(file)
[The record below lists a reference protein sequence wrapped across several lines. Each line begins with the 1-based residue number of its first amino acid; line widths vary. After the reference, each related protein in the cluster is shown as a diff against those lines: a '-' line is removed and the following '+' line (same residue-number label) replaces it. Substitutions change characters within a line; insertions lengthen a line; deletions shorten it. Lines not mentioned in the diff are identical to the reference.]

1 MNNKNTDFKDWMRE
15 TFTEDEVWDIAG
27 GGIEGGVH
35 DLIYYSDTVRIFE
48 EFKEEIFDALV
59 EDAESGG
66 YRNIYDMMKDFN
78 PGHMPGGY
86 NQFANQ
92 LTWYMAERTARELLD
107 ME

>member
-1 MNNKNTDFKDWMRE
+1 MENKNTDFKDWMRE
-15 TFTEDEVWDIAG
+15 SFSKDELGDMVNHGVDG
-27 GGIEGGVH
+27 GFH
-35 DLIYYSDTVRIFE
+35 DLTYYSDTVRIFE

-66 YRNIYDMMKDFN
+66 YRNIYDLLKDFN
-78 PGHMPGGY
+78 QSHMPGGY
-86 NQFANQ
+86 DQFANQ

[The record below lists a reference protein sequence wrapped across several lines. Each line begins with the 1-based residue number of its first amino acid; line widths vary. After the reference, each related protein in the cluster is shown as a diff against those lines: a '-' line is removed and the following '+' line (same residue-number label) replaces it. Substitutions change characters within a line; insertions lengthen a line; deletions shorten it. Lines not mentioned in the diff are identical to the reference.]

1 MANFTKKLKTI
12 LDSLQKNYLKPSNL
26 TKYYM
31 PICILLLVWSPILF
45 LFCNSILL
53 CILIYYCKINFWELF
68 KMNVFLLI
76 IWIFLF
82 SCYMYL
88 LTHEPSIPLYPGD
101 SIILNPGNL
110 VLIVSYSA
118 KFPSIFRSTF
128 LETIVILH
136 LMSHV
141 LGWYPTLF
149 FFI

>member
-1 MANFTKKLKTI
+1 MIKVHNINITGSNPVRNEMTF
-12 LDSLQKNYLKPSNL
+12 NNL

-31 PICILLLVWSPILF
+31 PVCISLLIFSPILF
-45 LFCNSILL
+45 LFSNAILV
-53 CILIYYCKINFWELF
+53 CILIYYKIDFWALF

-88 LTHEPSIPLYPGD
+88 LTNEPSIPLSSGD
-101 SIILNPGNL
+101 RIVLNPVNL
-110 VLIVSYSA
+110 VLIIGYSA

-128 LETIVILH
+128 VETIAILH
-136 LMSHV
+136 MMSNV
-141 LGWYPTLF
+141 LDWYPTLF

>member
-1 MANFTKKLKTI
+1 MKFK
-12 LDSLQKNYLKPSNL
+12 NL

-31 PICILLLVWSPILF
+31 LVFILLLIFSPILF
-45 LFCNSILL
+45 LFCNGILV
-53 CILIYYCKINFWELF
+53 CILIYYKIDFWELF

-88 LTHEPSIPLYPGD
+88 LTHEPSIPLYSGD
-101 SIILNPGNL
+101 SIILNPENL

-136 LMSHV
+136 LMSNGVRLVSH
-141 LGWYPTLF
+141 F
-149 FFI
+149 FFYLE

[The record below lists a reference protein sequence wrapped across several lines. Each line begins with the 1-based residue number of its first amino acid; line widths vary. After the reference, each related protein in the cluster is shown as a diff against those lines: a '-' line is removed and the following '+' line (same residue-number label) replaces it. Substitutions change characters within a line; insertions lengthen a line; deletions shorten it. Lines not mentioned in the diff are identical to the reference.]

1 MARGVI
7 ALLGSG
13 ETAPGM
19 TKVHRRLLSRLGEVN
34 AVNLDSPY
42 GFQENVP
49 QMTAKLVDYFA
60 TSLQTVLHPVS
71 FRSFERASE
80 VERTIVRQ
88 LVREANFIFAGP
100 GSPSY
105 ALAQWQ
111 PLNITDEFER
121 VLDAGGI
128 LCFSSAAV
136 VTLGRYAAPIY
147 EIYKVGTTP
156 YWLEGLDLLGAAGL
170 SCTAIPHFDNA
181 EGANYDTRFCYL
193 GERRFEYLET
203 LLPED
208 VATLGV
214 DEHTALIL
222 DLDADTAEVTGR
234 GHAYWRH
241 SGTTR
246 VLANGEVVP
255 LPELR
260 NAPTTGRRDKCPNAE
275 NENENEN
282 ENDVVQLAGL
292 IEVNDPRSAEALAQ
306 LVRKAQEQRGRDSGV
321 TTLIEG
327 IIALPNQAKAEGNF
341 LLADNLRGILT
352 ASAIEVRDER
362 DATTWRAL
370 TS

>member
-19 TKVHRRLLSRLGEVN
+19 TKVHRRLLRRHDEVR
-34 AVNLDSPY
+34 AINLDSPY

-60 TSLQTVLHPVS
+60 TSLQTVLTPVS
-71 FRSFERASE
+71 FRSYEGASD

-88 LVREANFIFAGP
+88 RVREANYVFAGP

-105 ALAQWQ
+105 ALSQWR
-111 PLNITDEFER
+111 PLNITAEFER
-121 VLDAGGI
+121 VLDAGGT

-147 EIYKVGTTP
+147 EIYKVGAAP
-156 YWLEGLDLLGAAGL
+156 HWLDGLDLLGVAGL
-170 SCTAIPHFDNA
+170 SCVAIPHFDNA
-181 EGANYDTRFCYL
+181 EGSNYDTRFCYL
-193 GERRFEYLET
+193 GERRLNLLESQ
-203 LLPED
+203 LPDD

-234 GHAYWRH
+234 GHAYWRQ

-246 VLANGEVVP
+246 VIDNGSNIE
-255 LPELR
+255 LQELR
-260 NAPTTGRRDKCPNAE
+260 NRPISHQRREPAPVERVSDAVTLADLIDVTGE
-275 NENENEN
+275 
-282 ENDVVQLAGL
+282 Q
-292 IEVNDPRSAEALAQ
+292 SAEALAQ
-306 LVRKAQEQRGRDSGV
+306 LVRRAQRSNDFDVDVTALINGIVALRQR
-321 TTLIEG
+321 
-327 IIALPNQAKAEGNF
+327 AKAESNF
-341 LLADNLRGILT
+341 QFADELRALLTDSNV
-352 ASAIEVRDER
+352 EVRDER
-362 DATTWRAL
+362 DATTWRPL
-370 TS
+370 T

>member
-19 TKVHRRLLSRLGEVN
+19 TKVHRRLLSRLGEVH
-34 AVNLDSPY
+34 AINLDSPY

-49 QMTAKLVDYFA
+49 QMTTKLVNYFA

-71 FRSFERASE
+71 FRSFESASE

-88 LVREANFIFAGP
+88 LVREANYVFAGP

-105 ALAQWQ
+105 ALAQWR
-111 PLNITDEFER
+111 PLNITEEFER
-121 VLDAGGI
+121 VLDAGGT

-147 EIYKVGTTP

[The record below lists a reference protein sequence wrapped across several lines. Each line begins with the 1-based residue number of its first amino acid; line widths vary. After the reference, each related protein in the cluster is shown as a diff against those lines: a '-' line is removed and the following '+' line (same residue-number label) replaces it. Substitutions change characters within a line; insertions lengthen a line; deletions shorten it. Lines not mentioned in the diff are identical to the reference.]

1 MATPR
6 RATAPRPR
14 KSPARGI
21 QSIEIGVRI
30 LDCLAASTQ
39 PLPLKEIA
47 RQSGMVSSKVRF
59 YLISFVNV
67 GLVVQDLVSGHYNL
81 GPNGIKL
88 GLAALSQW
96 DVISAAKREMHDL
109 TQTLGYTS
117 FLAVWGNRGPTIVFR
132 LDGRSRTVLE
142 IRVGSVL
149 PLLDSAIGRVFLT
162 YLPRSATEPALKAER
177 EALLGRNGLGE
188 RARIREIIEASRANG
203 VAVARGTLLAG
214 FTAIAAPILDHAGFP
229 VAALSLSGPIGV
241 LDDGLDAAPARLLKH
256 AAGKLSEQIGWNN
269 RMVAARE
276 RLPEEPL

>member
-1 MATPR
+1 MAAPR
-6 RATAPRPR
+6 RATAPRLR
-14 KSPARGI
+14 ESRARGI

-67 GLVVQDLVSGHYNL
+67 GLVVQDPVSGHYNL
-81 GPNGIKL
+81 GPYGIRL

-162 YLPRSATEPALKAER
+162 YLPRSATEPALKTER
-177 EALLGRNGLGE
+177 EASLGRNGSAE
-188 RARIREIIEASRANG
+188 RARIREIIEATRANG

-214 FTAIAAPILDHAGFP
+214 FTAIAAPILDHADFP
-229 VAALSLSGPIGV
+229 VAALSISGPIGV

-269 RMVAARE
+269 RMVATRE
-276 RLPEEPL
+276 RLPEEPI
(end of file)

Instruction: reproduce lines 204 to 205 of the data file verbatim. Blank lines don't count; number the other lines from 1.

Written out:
-121 VLDAGGI
+121 VLDAGGT